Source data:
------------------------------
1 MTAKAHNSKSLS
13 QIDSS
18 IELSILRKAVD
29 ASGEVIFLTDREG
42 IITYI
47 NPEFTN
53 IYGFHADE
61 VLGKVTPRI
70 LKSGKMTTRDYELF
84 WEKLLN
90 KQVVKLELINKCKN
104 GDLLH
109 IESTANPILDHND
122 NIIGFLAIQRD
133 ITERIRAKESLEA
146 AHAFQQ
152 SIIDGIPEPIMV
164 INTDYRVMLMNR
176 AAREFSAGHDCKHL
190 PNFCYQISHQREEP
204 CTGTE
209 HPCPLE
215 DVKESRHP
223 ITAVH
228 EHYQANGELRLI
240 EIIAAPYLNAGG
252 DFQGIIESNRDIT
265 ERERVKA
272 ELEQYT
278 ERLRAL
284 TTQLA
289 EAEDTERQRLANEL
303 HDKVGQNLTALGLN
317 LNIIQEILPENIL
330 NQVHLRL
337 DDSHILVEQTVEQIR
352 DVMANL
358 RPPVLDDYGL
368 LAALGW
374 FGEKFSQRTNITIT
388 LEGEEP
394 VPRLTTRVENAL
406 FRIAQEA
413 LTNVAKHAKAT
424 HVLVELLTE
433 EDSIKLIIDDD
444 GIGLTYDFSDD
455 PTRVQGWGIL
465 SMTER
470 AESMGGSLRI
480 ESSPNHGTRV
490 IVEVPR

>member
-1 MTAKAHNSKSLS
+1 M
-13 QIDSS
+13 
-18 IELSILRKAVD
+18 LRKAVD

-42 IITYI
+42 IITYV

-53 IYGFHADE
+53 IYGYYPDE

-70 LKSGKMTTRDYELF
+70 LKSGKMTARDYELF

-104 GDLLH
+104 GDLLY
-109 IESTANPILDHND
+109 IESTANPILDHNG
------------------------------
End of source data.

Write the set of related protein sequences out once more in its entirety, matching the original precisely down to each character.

1 MTAKAHNSKSLS
13 QIDSS
18 IELSILRKAVD
29 ASGEVIFLTDREG
42 IITYI
47 NPEFTN
53 IYGFHADE
61 VLGKVTPRI
70 LKSGKMTTRDYELF
84 WEKLLN
90 KQVVKLELINKCKN
104 GDLLH
109 IESTANPILDHND
122 NIIGFLAIQRD
133 ITERIRAKESLEA
146 AHAFQQ
152 SIIDGIPEPIMV
164 INTDYRVMLMNR
176 AAREFSAGHDCKHL
190 PNFCYQISHQREEP
204 CTGTE
209 HPCPLE
215 DVKESRHP
223 ITAVH
228 EHYQANGELRLI
240 EIIAAPYLNAGG
252 DFQGIIESNRDIT
265 ERERVKA
272 ELEQYT
278 ERLRAL
284 TTQLA
289 EAEDTERQRLANEL
303 HDKVGQNLTALGLN
317 LNIIQEILPENIL
330 NQVHLRL
337 DDSHILVEQTVEQIR
352 DVMANL
358 RPPVLDDYGL
368 LAALGW
374 FGEKFSQRTNITIT
388 LEGEEP
394 VPRLTTRVENAL
406 FRIAQEA
413 LTNVAKHAKAT
424 HVLVELLTE
433 EDSIKLIIDDD
444 GIGLTYDFSDD
455 PTRVQGWGIL
465 SMTER
470 AESMGGSLRI
480 ESSPNHGTRV
490 IVEVPR

>member
-1 MTAKAHNSKSLS
+1 M
-13 QIDSS
+13 
-18 IELSILRKAVD
+18 LRKAVD

-42 IITYI
+42 IITYV

-53 IYGFHADE
+53 IYGYYPDE

-70 LKSGKMTTRDYELF
+70 LKSGKMTARDYELF

-104 GDLLH
+104 GDLLY
-109 IESTANPILDHND
+109 IESTANPILDHNG